Budgeting of Wind Energy

In all forms of business you have annual budgeting processes that predict or restrict the amount of money the firm is willing or able to invest or spend in a given year.  The budget processes start by analyzing the amount spent and earned from the previous year.  You can then use market rates, factors or predictions to make an estimation of earnings for the upcoming year.  Once you have your predicted earning you can reduce the cost of overhead, labor, etc to get the expected profit.  Once profit is determined you can then make a decision on the amount you are willing to reinvest back into the company for things such as new factories, stores, etc.  This type of annual budgeting is considered short-run since it looks at a single year’s production.  You could also make an analysis which would attempt to project budgets five to ten years down the line.  This would be considered long-run budgeting and is a key feature of a company’s strategic planning process.

Different forms of business prefer different budgeting strategies and their preferences can shift depending on how the market is doing.  The companies budgeting can also be focused on short-run for some aspects of the business and long-run for other aspects at the same time.  In this example I will show how the renewable energy market, particularly wind energy, has shifted their budgeting strategies over the recession.

In the early 2000’s wind energy was an up and coming market.  Other markets were doing really well so there were lots of investors that were interested in developing renewable energies to take advantage of the tax credits that came from selling the green power.  The mentality of wind energy companies was to increase construction because they wanted to build as many megawatts as possible.  They didn’t focus on locking down power purchase agreements that would affect the long-run production of the wind farms and were willing to go merchant, which meant selling the power back to the grid at a variable rate.  The rates were constantly rising so the companies figured they were better off with merchant power because locking in a fixed rate wasn’t as profitable.  This was a very short-run budgeting decision as it focused on increasing production for the given year and not the affects of variable prices of the power being sold.  However, the amount of companies that produced wind turbines to sell to the wind energy companies was few and far between.  This meant the demand of wind turbines was much higher than the supply.  Wind turbine manufacturing companies such as GE and Gamesa did not have the production capabilities to supply the demand so they needed to produce new facilities.  However, the manufacturing companies did not run the same short-run budgeting as the energy companies so they weren’t willing to build new facilities without turbine supply agreements.  This forced wind energy companies to look into long-run budgeting for this aspect and sign long term agreements.  That is the first example of how the wind energy companies used both long and short-run budgeting for different areas of the company.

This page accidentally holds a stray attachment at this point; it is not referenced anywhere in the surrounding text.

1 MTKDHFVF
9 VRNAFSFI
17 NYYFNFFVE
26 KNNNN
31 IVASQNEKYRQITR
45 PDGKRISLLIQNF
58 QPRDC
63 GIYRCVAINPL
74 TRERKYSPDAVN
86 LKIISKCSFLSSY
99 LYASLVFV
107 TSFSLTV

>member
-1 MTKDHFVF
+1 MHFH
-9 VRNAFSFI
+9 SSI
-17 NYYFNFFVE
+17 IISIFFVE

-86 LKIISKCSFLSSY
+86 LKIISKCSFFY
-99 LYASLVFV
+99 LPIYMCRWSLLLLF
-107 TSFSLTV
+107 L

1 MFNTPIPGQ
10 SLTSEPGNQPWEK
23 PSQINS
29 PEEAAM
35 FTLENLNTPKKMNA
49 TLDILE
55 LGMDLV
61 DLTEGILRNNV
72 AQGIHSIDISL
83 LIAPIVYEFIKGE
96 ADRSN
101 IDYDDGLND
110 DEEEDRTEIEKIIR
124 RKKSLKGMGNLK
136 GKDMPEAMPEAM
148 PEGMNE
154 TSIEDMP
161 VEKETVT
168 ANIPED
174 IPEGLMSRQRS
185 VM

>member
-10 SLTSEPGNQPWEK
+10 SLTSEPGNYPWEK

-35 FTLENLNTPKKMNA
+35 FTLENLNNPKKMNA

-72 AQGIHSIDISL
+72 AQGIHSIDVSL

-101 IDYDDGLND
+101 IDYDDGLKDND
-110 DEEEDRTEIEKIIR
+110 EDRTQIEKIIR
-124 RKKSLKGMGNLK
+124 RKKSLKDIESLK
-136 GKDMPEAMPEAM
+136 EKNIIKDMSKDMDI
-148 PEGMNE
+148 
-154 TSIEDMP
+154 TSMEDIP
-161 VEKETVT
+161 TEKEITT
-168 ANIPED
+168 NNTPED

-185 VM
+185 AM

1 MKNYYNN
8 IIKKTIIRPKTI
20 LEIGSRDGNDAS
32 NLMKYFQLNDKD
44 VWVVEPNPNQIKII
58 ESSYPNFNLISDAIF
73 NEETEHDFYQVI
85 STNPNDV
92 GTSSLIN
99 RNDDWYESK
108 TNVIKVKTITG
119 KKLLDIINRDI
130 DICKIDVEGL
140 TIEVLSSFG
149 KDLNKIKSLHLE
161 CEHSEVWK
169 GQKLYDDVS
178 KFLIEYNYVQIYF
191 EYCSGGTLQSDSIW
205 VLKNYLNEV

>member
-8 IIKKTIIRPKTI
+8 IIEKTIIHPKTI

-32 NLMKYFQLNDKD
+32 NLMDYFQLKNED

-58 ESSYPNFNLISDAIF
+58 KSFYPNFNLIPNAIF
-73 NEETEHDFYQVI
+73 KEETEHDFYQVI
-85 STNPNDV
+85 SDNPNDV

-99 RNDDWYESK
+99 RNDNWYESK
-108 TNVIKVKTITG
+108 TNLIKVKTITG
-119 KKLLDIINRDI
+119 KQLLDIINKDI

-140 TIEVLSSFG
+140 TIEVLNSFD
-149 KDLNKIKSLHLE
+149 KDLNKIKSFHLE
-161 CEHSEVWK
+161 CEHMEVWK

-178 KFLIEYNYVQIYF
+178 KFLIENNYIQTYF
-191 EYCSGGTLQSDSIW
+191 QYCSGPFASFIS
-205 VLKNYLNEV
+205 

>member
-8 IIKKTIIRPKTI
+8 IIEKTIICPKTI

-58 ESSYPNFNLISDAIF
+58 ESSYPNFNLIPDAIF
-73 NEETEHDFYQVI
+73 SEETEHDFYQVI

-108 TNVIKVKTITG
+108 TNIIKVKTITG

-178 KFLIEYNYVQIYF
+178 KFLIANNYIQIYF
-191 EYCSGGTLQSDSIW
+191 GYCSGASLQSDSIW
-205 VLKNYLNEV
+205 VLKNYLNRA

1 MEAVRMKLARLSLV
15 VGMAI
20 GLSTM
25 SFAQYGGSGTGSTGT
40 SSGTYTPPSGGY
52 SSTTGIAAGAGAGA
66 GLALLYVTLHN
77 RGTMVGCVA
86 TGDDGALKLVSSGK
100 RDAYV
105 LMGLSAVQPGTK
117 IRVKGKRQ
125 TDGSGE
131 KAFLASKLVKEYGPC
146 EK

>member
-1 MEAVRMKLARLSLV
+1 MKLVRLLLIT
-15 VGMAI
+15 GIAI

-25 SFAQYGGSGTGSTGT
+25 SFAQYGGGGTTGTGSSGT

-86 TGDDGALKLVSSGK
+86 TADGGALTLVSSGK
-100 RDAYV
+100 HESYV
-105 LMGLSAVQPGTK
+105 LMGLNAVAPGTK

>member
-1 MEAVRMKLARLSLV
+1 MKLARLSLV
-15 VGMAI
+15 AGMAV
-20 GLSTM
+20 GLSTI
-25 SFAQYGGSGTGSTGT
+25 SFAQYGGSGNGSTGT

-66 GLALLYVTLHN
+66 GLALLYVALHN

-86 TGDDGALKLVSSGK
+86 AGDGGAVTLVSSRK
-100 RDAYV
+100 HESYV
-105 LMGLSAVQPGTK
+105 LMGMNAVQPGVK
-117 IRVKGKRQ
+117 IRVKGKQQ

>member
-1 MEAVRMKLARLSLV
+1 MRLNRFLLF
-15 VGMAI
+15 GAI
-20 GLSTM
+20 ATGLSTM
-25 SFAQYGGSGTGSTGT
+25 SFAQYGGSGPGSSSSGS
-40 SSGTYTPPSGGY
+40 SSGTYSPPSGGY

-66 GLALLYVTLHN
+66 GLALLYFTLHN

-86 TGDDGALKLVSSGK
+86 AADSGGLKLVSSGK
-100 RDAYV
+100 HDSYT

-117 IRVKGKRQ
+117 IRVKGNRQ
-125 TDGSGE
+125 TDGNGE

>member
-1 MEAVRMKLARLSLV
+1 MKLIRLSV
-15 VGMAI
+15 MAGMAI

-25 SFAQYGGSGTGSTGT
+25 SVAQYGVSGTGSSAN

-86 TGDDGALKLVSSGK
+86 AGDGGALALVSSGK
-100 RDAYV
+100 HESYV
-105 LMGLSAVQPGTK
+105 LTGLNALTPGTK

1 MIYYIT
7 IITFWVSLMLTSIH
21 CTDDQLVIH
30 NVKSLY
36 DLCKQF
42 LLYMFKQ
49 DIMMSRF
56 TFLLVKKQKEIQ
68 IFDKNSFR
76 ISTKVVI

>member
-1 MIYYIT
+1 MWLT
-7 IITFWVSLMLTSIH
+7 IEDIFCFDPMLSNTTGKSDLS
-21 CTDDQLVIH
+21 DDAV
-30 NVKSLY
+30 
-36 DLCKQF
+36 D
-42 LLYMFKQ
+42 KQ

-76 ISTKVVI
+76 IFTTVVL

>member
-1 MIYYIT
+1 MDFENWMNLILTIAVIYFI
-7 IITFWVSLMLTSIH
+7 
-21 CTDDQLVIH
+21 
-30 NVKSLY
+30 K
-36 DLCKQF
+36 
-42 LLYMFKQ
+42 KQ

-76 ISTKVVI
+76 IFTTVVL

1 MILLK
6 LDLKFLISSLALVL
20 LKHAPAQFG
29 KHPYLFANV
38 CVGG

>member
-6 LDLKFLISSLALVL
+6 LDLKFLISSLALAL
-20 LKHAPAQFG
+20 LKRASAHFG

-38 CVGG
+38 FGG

As the recession started the amount of investors began to decline.  In order to keep the costs of electricity low the power companies began lowering the rates they were willing to pay for renewable energies.  This effected companies that were selling merchant power because now the earnings they were expecting based on last year’s numbers were decreasing since they didn’t have stable rates.  This completely changed the mentality of wind energy companies and drove them to focus on long-run budgeting.  They did this by only constructing projects that had power purchase agreements with high enough rates to clear the internal rate of return.  This meant that most wind energy companies began to reduce new construction in half compared to previous years.  This had an opposite effect on wind turbine supply companies.  As the wind energy companies reduced construction they were now over producing wind turbines so that now the supply was higher than demand.  Wind energy companies no longer had to sign long term supply agreements which in turn drove down the price of wind turbines.  This also meant that this aspect of wind energy companies switched to short-run budgeting as they began to focus on only purchasing turbines required for this year and not committing to building anything in future years.  This shows again that wind energy companies will use both short and long-run budgeting and how the market can change the importance of each style of budgeting for different aspects of the company.

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